E3 2001 Hands-onWWF Betrayal
WWF Betrayal is an action-adventure where your wrestler is on the prowl, searching for the kidnappers of Stephanie McMahon. Here are our hands-on impressions.
A wrestling game like no other, WWF Betrayal was a definite surprise when it was revealed as part of THQ's lineup. You begin the adventure by choosing one of four WWF Superstars: The Rock, Stone Cold Steve Austin, The Undertaker, or Triple H. Your chosen protagonist then finds that the other wrestlers have joined forces to cause some trouble, namely kidnapping the WWF's first daughter, Stephanie McMahon, and stealing the prized WWF Heavyweight title belt.
Being the paragon of virtue that he is (or crowd favorite, as the case may be), your Superstar scours the streets and beats up wandering thugs, disguised as construction workers, policemen, or big-haired '80s ladies, armed only with his fists, feet, and a power gauge that, as it fills up, lets you unleash your signature move, like the Rock Bottom or Stone Cold Stunner. The game plays very simplistically, like Double Dragon without the jumping. The basic enemies have overly simple AI--they often stand still and unleash a flurry of blows, which you can either counter through timing or absorb as punishment. Like many beat-'em-ups, WWF Betrayal lets you destroy everyday objects, such as mailboxes and dumpsters, so that you can find health power-ups such as ice cream, cake, and meat. Your wrestler can also rely on the weapons strewn throughout the levels, which include trash cans, metal pipes, and nightsticks.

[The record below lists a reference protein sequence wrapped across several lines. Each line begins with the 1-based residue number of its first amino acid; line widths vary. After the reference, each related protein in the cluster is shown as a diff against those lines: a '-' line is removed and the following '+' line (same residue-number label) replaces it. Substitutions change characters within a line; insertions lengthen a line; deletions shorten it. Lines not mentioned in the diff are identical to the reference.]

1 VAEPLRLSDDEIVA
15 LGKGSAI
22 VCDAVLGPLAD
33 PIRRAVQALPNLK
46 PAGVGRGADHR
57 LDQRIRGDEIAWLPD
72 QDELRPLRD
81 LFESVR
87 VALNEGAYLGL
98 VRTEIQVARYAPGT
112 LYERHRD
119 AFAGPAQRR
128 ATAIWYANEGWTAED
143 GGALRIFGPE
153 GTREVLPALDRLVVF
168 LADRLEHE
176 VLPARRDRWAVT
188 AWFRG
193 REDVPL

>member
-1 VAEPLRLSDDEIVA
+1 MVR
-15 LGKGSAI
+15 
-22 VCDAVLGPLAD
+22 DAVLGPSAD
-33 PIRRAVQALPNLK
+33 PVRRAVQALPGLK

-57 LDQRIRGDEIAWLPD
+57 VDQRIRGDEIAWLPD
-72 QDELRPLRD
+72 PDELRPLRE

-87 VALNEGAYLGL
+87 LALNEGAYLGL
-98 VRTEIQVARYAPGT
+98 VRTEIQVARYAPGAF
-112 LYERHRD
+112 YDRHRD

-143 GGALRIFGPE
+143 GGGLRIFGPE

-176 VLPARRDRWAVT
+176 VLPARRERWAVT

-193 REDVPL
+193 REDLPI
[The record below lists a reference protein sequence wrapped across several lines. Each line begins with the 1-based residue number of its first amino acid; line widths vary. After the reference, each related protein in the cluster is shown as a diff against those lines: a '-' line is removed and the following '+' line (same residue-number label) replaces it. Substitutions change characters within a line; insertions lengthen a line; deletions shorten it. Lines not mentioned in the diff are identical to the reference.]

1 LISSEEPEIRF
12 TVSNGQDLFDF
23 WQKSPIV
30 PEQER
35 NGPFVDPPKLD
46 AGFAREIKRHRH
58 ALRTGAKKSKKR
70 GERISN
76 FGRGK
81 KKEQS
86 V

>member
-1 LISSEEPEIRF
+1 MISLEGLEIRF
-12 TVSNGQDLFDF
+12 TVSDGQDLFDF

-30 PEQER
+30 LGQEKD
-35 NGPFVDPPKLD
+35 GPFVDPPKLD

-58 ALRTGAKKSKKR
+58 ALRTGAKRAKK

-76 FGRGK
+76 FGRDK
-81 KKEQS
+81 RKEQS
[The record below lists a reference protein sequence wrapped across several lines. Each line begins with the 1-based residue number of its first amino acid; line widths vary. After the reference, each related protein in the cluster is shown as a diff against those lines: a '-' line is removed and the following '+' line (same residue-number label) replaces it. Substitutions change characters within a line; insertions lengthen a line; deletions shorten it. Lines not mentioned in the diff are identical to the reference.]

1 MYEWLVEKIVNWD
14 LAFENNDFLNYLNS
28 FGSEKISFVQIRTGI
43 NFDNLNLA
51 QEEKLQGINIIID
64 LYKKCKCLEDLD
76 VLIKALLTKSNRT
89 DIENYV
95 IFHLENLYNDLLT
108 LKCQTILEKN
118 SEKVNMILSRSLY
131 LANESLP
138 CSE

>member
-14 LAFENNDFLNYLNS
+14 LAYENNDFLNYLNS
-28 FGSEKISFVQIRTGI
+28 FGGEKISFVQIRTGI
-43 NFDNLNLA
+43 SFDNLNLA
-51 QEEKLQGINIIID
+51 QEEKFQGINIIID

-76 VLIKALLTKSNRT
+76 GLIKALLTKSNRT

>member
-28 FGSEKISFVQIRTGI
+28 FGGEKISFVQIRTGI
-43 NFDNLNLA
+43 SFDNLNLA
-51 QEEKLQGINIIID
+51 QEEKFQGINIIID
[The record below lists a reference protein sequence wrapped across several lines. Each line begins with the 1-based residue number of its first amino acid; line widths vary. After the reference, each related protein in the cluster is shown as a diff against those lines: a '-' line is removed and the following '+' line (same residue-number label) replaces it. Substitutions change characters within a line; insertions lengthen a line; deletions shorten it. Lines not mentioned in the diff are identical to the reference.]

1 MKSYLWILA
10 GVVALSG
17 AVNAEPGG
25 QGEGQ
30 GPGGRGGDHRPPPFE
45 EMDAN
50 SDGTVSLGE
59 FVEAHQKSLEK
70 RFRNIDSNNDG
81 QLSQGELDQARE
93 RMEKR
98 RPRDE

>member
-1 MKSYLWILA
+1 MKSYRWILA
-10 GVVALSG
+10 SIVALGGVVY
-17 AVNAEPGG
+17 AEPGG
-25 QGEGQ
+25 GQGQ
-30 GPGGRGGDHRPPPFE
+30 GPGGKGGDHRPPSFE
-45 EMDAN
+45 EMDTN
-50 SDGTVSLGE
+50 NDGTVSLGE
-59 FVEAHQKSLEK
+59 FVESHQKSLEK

While not graphically revolutionary by any means, the characters are easily recognizable and accurate in a comical sort of way. The wrestlers are stocky and short with large heads and have distinct features--for example, The Rock has a pronounced eyebrow, and Austin wears skull vest. We weren't able to check out the audio features, but apparently, the game may feature some recognizable WWF themes.
Encountering the other wrestlers in the game is enjoyable, and the boss fights against them are challenging. Although the gameplay is fairly simple, it works well to distract and entertain as you progress through the laughably campy storyline. WWF Betrayal looks like it will be an enjoyable, simplistic side-scrolling fighter for those who are interested in seeing the WWF license put to original use.
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